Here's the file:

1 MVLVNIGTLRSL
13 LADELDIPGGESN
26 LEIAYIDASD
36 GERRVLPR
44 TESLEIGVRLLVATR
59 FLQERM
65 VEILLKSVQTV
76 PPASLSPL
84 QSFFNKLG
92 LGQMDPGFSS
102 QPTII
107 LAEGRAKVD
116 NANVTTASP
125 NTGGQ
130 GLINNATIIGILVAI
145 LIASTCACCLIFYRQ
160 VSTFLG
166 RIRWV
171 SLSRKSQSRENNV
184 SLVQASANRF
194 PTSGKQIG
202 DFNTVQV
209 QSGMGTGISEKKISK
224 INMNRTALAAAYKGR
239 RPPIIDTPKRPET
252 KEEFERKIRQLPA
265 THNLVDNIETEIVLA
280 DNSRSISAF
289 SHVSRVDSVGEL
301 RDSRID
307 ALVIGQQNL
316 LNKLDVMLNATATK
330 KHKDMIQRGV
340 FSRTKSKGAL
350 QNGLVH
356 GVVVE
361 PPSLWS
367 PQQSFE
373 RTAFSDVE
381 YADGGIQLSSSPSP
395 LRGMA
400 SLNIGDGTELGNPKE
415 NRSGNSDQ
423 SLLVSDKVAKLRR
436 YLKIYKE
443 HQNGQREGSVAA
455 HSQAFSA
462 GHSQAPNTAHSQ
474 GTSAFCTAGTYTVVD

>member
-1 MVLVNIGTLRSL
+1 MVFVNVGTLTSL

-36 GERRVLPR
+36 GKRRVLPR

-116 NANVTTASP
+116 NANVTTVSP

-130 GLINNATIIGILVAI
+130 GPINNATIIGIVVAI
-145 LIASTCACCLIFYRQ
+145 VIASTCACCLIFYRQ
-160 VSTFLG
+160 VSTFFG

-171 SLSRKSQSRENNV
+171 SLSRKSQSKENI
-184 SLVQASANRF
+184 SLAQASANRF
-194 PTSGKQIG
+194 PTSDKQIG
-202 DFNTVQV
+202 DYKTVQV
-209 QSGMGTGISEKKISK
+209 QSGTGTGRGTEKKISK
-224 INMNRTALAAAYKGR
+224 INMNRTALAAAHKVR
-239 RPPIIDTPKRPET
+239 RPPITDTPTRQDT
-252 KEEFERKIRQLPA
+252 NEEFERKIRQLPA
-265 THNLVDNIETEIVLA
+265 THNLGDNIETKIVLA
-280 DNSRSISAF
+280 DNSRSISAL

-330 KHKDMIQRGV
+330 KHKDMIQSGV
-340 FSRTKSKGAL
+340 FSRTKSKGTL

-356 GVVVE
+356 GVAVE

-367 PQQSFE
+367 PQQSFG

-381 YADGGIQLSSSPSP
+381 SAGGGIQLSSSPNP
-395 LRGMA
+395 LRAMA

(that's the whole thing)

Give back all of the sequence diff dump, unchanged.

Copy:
1 MVLVNIGTLRSL
13 LADELDIPGGESN
26 LEIAYIDASD
36 GERRVLPR
44 TESLEIGVRLLVATR
59 FLQERM
65 VEILLKSVQTV
76 PPASLSPL
84 QSFFNKLG
92 LGQMDPGFSS
102 QPTII
107 LAEGRAKVD
116 NANVTTASP
125 NTGGQ
130 GLINNATIIGILVAI
145 LIASTCACCLIFYRQ
160 VSTFLG
166 RIRWV
171 SLSRKSQSRENNV
184 SLVQASANRF
194 PTSGKQIG
202 DFNTVQV
209 QSGMGTGISEKKISK
224 INMNRTALAAAYKGR
239 RPPIIDTPKRPET
252 KEEFERKIRQLPA
265 THNLVDNIETEIVLA
280 DNSRSISAF
289 SHVSRVDSVGEL
301 RDSRID
307 ALVIGQQNL
316 LNKLDVMLNATATK
330 KHKDMIQRGV
340 FSRTKSKGAL
350 QNGLVH
356 GVVVE
361 PPSLWS
367 PQQSFE
373 RTAFSDVE
381 YADGGIQLSSSPSP
395 LRGMA
400 SLNIGDGTELGNPKE
415 NRSGNSDQ
423 SLLVSDKVAKLRR
436 YLKIYKE
443 HQNGQREGSVAA
455 HSQAFSA
462 GHSQAPNTAHSQ
474 GTSAFCTAGTYTVVD

>member
-1 MVLVNIGTLRSL
+1 MVFVNVGTLTSL

-36 GERRVLPR
+36 GKRRVLPR

-116 NANVTTASP
+116 NANVTTVSP

-130 GLINNATIIGILVAI
+130 GPINNATIIGIVVAI
-145 LIASTCACCLIFYRQ
+145 VIASTCACCLIFYRQ
-160 VSTFLG
+160 VSTFFG

-171 SLSRKSQSRENNV
+171 SLSRKSQSKENI
-184 SLVQASANRF
+184 SLAQASANRF
-194 PTSGKQIG
+194 PTSDKQIG
-202 DFNTVQV
+202 DYKTVQV
-209 QSGMGTGISEKKISK
+209 QSGTGTGRGTEKKISK
-224 INMNRTALAAAYKGR
+224 INMNRTALAAAHKVR
-239 RPPIIDTPKRPET
+239 RPPITDTPTRQDT
-252 KEEFERKIRQLPA
+252 NEEFERKIRQLPA
-265 THNLVDNIETEIVLA
+265 THNLGDNIETKIVLA
-280 DNSRSISAF
+280 DNSRSISAL

-330 KHKDMIQRGV
+330 KHKDMIQSGV
-340 FSRTKSKGAL
+340 FSRTKSKGTL

-356 GVVVE
+356 GVAVE

-367 PQQSFE
+367 PQQSFG

-381 YADGGIQLSSSPSP
+381 SAGGGIQLSSSPNP
-395 LRGMA
+395 LRAMA